called "Lunch Reads I" from Istoria Books that reached #19 on the
Amazon bestseller list of mystery anthologies.

Her first novel, a literary mystery called COVER OF SNOW set in a small
Adirondack town, is forthcoming from Ballantine.

Monday, May 23, 2011

Spontaneous Publicity by Mary Reed

There is no doubt that Fortuna plays a part in publishing, or as Roman dramatist Plautus observed, "Things unhoped for happen oftener than things we desire".

I believe this applies to the marketing part of a writer's life. We can blog ourselves blue-faced, tweet until our fingers are sore, Facebook into a frenzy, run contests and giveaways, take out ads and go in for booksignings, and many other agonies besides, but sometimes we are blessed with spontaneous publicity for our work -- which is to say, publicity that just happens without any effort on our behalf.
Publicity that in any case could never have been arranged deliberately.

And often it is far-ranging.

Robin Burcell, author of THE BONE CHAMBER, offered "cop tips for chicks" as a public service providing advice on staying safe in the Christmas season and addressing related matters such as protecting yourself from burglars who do their festive shopping by breaking into your car or home. The tips were totally unrelated to her book and she tweeted them to her normal Twitter list and Facebook friends. Eventually a TV news station in Wisconsin picked them up via Twitter, and when Robin was in the area they asked her to appear on their morning news talk show. While the news piece was about the tips, they showed her book on the programme and linked her website to theirs for that particular show.

Larry Karp, author of the Music Box Mystery series, the Ragtime Hist-Myst trilogy, FIRST, DO NO HARM (a medical-ethics standalone), and the upcoming A PERILOUS CONCEPTION, has an extraordinary story to tell.

The chairwoman of the San Marino (CA) One Book/One City Committee happened to see THE RAGTIME KID, the first book in his Ragtime trilogy, displayed on a shelf in the Crowell Public Library. She was drawn in by what Larry describes as the lovely Poisoned Pen Press cover art, read the dust jacket summaries, became interested enough to read the book, and then contacted Larry to ask whether he would be willing to appear at and highlight their 2011 One Book/One City event, which would focus on THE RAGTIME KID.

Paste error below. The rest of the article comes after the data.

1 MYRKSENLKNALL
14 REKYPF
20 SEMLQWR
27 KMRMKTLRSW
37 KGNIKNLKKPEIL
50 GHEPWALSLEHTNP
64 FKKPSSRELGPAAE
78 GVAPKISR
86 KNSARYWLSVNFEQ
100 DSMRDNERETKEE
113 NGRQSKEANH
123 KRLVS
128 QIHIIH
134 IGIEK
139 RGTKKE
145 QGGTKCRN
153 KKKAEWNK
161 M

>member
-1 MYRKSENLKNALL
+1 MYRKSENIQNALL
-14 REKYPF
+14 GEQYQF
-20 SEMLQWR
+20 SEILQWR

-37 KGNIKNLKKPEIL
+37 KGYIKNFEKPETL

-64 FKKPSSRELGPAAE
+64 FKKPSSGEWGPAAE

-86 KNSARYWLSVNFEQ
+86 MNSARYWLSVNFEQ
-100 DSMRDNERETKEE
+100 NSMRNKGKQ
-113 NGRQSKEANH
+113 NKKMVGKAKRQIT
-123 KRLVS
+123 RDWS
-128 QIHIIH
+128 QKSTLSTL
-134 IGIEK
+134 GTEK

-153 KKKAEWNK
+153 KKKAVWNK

And that was with no promotional effort whatsoever by Larry.

My story is a more modest one.

It unfolded in April 2000, not long after the publication of our historical mystery ONE FOR SORROW, the first novel about our protagonist.

A gentleman who read the book wrote to our publisher, who forwarded his letter to us so we could pass along its request to be put in touch with one of the people listed on the book's acknowledgement page. We were happy to oblige. And thus by an almost unbelievable chain of events, two old friends regained contact after losing touch with each other many years before.

We never found out where the reader saw the book or why he picked it up, but as it happened this particular dedicatee belonged to a genealogical and historical society whose secretary were so struck by the remarkable chance that had brought the friends together again that he related the story on their website.

There must be many such stories of spontaneous publicity floating about in the mystery world. Since we cannot control them, we must just enjoy them -- so let's hear them!

Friday, May 20, 2011

Establishing a Platform with Social Media by JP Farris

I write with the philosophy “Hook ‘em fast, hold ‘emlong.”  Basically that means to “hook‘em”  with the first few paragraphs and“hold ‘em” for the duration of the novel – between 280 to 350 pages, althoughsome novels are considerably longer.  

I don’t know how many times I let readers read the first fewchapters of The Banshee and the Archangel.  If after the first couple of pages they aredrawn in to the point the rest of the world disappears I know I’ve done myjob.  They ask me when it’s going to hitthe bookstore shelves so they can read the whole thing.  I smile and say in the near future, but whenI sent my 10th query out and received another rejection letter itwas like the rug was pulled out from underneath my feet.  It was more than disheartening.  I believed in my work.  A few choice mystery readers believed in mywork.  So why – after the 10threjection – couldn’t I find an agent or a publisher?

Your voice has to find the right ears and your manuscriptthe right reader who will accept it with enthusiasm.  But how does one go about doing that?  The solution is the same as when you go outand promote a book.  You have to promoteyourself as well.

“How do I do that?” you may ask.  Sometimes the simplest and most economicalway to promote yourself and your work is by word of mouth.  Or in this digital age by social media.  Social media may have begun as an avenue forpeople to meet and chat with each other online, but it was quickly picked up bybusiness minded consumers.